Leitchfield, Munfordville teachers among 10 selected to attend ‘National STEM Scholar Program’ at WKU

The program provides advanced STEM training, national network building, and project support for middle school science teachers.
Published: May. 18, 2023 at 4:53 PM CDT
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LOUISVILLE (WBKO) – Three Kentucky middle school teachers are among ten teachers from eight states who have been selected to participate in the prestigious National STEM Scholar Program, a professional development program providing advanced STEM (science, technology, engineering, and math) training, national network building and project support for middle school science teachers nationwide.

The three Kentucky participants include:

  • James “JJ” Frye, Leitchfield, KY – Grayson County Middle School
  • Jennifer “Jenny” McCall, Lexington, KY – Winburn Middle School
  • Teresa Robertson, Munfordville, KY – Munfordville Elementary School

”I want to make a difference – even if it’s just for one [student],” Robertson said. “I want one of my students to say, ‘Hey, I want to do this because of what she showed me,’ or anything that can help these kids. They need somebody. Like I said, every kid that walks through my door is my kid and they always will be.”

Created in partnership between the National Stem Cell Foundation and The Gatton Academy of Mathematics and Science at Western Kentucky University (WKU), the National STEM Scholar Program selects ten teachers each year from a national pool of applicants based solely on the description of a “big idea” Challenge Project the applicant would implement in their classroom if funds were available.

Selected projects are chosen for maximum impact in middle school classrooms where research shows lifelong STEM career decisions are being made. STEM Scholars convene on WKU’s campus for a week of advanced STEM training and finalize their projects with input from their STEM Scholar class colleagues.

Frye said his students will study water contaminants from various sources in Grayson County. He added that some of his students’ homes still use well water, which can be susceptible to contamination.

“Basically what’s going to happen is the kids are going to bring in water samples from a water source of their choice,” Frye said. “They’ll do that several times throughout the year. They’ll break it down. They’ll use those water testing kits that we get in the mail from time to time. They’ll tell me what contaminants are in it, where those contaminants came from and why they’re there.”

The 2023 National STEM Scholar class will be hosted by The Gatton Academy from May 29th to June 2nd on the campus of WKU in Bowling Green, KY. The other seven National STEM Scholars include:

  • Laura Cummings, Haleiwa, HI – Sunset Beach Elementary School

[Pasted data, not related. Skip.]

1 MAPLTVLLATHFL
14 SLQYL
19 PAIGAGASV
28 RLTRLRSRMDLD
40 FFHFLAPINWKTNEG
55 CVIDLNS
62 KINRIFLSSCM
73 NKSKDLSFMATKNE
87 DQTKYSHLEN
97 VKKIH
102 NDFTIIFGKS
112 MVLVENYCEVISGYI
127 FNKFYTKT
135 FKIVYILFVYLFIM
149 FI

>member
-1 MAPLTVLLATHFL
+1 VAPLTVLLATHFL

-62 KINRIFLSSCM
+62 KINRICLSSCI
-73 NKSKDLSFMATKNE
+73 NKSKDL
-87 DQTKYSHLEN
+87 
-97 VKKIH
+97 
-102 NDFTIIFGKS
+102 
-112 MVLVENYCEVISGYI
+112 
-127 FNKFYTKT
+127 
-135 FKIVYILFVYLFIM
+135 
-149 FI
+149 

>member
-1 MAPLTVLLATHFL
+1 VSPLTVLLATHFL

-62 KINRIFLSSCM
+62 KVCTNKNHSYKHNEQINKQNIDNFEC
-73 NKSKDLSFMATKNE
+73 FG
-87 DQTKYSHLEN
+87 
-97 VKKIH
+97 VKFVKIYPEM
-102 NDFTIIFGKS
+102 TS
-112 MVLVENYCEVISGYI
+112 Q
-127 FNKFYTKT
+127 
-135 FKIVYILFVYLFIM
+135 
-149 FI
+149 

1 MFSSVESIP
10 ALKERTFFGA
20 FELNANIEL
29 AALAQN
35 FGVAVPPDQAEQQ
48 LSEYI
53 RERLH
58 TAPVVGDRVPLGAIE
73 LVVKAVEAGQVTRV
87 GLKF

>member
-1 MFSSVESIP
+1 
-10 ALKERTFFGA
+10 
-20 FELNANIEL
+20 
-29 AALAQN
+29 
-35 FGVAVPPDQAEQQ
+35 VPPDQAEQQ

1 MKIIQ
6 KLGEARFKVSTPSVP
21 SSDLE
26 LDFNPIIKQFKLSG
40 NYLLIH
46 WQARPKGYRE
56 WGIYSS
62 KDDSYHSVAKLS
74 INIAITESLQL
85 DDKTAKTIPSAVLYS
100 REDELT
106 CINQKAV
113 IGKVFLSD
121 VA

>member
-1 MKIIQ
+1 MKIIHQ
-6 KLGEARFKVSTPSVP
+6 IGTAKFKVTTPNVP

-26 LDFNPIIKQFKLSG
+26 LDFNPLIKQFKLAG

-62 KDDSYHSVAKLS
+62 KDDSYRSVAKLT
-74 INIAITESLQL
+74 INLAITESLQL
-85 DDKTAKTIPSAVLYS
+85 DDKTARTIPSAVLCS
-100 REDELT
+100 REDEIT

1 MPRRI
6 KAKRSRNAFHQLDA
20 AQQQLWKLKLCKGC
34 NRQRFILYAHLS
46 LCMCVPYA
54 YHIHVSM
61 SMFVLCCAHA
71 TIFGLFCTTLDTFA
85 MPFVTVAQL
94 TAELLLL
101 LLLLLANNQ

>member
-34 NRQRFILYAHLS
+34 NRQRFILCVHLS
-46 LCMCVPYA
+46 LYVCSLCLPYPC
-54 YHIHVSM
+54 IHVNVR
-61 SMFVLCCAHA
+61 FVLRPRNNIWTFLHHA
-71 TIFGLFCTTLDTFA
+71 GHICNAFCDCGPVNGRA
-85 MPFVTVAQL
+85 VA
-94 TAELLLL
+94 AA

• Emily Harer, St. Paul, MN – Global Arts Plus - Upper Campus
  • Erin Hullinger, Buxton, ME – Bonny Eagle Middle School
  • Patricia “Pati” Huntington, San Diego, CA – Farb Middle School
  • Michele Mitnitsky, Sanibel, FL – The Sanibel School
  • Sarah StCyr, Sulphur, LA – W.W. Lewis Middle School
  • Kandice Taylor, Jackson, MS – Brinkley Middle School

Studies show that middle school students who become excited about science are the ones who will pursue STEM courses in high school and major in them at the technical and college level, according to a news release from the Gatton Academy and the National Stem Cell Foundation.

“At a pivotal time in decision-making that will open or close the door to opportunity, however, nearly 50% of 8th graders in America lose interest in pursuing the STEM-related subjects increasingly required for 21st-century jobs,” they said.

“This partnership will accrue benefits for the National STEM Scholars, middle school students in their classrooms, and the middle school science teachers with whom they collaborate,” said Dr. Julia Link Roberts, Executive Director of The Gatton Academy. “The National STEM Scholar Program is an excellent way for teachers to learn new strategies and new ways to engage students to help them become and stay interested in science and math.”

Now in its eighth year, there are 80 National STEM Scholars representing middle schools in 33 states. Ninety-one percent teach in public schools, 41% teach in mid- to high-poverty schools and 38% teach in communities with a population under 15,000.

A unique requirement of the program is the responsibility for STEM Scholars to share lessons learned with colleagues in their home schools, districts or states, magnifying impact over multiple classrooms and years.

By June 2023, National STEM Scholars will have directly and indirectly impacted more than 104,000 middle school students in the U.S., the release said.